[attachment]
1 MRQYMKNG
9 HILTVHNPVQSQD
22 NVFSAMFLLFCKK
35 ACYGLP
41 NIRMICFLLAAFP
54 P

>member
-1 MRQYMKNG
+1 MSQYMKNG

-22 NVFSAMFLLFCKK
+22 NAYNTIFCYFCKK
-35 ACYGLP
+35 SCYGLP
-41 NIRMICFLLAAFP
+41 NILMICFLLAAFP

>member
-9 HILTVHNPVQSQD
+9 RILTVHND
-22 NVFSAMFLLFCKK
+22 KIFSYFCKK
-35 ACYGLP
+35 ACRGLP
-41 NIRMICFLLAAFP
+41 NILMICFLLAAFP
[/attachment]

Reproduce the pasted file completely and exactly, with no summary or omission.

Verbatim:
1 MRQYMKNG
9 HILTVHNPVQSQD
22 NVFSAMFLLFCKK
35 ACYGLP
41 NIRMICFLLAAFP
54 P

>member
-1 MRQYMKNG
+1 MSQYMKNG

-22 NVFSAMFLLFCKK
+22 NAYNTIFCYFCKK
-35 ACYGLP
+35 SCYGLP
-41 NIRMICFLLAAFP
+41 NILMICFLLAAFP

>member
-9 HILTVHNPVQSQD
+9 RILTVHND
-22 NVFSAMFLLFCKK
+22 KIFSYFCKK
-35 ACYGLP
+35 ACRGLP
-41 NIRMICFLLAAFP
+41 NILMICFLLAAFP